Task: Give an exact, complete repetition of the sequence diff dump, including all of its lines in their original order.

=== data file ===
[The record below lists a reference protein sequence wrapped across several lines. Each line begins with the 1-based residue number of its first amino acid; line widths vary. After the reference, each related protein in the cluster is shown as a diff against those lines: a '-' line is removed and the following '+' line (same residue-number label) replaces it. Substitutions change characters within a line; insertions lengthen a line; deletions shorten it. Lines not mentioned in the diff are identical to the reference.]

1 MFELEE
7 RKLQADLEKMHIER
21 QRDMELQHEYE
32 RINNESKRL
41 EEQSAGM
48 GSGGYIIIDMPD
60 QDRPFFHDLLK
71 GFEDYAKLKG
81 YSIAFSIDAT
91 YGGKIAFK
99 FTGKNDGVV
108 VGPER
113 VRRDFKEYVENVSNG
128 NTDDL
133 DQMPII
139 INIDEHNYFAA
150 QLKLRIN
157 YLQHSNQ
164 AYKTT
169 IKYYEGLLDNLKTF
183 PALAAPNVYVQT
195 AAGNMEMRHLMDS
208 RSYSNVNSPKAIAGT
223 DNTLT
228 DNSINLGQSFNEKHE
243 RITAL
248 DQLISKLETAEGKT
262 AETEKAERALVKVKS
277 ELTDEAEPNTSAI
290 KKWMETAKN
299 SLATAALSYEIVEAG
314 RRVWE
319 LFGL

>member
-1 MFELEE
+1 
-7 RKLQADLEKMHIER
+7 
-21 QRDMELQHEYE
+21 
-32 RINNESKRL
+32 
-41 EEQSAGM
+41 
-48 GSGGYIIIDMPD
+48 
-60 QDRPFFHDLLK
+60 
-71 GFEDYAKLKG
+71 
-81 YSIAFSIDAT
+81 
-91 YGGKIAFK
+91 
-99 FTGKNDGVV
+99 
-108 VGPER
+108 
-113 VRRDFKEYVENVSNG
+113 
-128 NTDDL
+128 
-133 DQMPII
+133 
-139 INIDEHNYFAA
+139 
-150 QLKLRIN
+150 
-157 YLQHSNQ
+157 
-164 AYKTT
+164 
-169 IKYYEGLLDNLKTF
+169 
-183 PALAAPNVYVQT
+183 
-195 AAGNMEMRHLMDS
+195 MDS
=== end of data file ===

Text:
[The record below lists a reference protein sequence wrapped across several lines. Each line begins with the 1-based residue number of its first amino acid; line widths vary. After the reference, each related protein in the cluster is shown as a diff against those lines: a '-' line is removed and the following '+' line (same residue-number label) replaces it. Substitutions change characters within a line; insertions lengthen a line; deletions shorten it. Lines not mentioned in the diff are identical to the reference.]

1 MFELEE
7 RKLQADLEKMHIER
21 QRDMELQHEYE
32 RINNESKRL
41 EEQSAGM
48 GSGGYIIIDMPD
60 QDRPFFHDLLK
71 GFEDYAKLKG
81 YSIAFSIDAT
91 YGGKIAFK
99 FTGKNDGVV
108 VGPER
113 VRRDFKEYVENVSNG
128 NTDDL
133 DQMPII
139 INIDEHNYFAA
150 QLKLRIN
157 YLQHSNQ
164 AYKTT
169 IKYYEGLLDNLKTF
183 PALAAPNVYVQT
195 AAGNMEMRHLMDS
208 RSYSNVNSPKAIAGT
223 DNTLT
228 DNSINLGQSFNEKHE
243 RITAL
248 DQLISKLETAEGKT
262 AETEKAERALVKVKS
277 ELTDEAEPNTSAI
290 KKWMETAKN
299 SLATAALSYEIVEAG
314 RRVWE
319 LFGL

>member
-1 MFELEE
+1 
-7 RKLQADLEKMHIER
+7 
-21 QRDMELQHEYE
+21 
-32 RINNESKRL
+32 
-41 EEQSAGM
+41 
-48 GSGGYIIIDMPD
+48 
-60 QDRPFFHDLLK
+60 
-71 GFEDYAKLKG
+71 
-81 YSIAFSIDAT
+81 
-91 YGGKIAFK
+91 
-99 FTGKNDGVV
+99 
-108 VGPER
+108 
-113 VRRDFKEYVENVSNG
+113 
-128 NTDDL
+128 
-133 DQMPII
+133 
-139 INIDEHNYFAA
+139 
-150 QLKLRIN
+150 
-157 YLQHSNQ
+157 
-164 AYKTT
+164 
-169 IKYYEGLLDNLKTF
+169 
-183 PALAAPNVYVQT
+183 
-195 AAGNMEMRHLMDS
+195 MDS